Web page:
- Associated Press - Wednesday, December 23, 2015

ST. PAUL, Minn. (AP) - Gov. Mark Dayton tried Wednesday to quell residents’ worries that their standard Minnesota driver’s licenses eventually won’t be accepted at airport checkpoints, but he also urged lawmakers to address the issue soon.

Dayton was reacting to the Department of Homeland Security’s denial of his request for a waiver for implementing REAL ID, a security-enhanced license that will soon be required for commercial air travel, entry into some federal buildings and access to military bases. Minnesota is among a few states that have resisted the shift to enhanced licenses and has a 2009 law on the books barring state agencies from planning for such a conversion.

Dayton said Tuesday’s written warning makes it imperative to hold a special legislative session next month to repeal the 2009 law so that planning can begin. He and top legislators have been discussing a special session on that issue and others, but they haven’t settled on the terms.

“I don’t want to be alarmist. I don’t want people thinking they’re not going to be able to get on an airplane on Jan. 2nd because that’s just not my belief,” Dayton said. “But the response from DHS speaks for itself. We haven’t even taken the necessary first step, so a special session is the time to get started.”

House Speaker Kurt Daudt, R-Crown, issued a statement promising to work with Dayton on a solution.

“Minnesotans can confidently travel this holiday season without a REAL ID requirement to board an airplane,” he said.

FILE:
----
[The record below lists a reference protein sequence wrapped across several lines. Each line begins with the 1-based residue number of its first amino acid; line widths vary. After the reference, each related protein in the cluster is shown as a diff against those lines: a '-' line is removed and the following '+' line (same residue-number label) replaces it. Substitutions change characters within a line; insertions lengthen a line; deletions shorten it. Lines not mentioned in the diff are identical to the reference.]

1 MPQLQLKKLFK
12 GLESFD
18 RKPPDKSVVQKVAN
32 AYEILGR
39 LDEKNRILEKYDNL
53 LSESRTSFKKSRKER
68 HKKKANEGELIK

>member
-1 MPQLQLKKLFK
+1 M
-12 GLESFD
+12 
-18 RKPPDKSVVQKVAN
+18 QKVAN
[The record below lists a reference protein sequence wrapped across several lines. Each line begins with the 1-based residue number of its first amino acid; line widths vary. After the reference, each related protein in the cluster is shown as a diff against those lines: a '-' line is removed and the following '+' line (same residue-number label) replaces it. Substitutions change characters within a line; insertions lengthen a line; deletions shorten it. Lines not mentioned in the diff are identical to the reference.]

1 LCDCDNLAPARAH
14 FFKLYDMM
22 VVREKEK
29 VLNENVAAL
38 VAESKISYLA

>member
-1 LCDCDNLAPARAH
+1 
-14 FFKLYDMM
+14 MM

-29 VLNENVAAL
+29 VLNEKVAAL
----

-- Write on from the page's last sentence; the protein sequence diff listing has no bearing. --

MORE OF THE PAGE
In their letter, top Homeland Security officials said Minnesota will get 120 days’ notice before a REAL ID-compliant card will be required for domestic air travel. People without one could use a passport to get through airport security.

“Minnesota may renew its extension request if there are developments or additional information provided regarded your state’s progress towards meeting the outstanding requirements, the reasons that these standards remain unmet and the reasons for continued noncompliance,” the letter said.

REAL IDs require applicants to submit more personal information and subjects them to additional scrutiny. Applicants also must attest to their identity under the penalty of perjury.

Even after Minnesota lawmakers authorize the REAL ID, state officials say it could take up to six months to make them available. Dayton said he would support a two-tier system allowing people to choose a standard identification if they don’t want to go through the new application process with the understanding travel burdens could result.

“We’ll do everything we can to make the transition a smooth one,” Dayton said.

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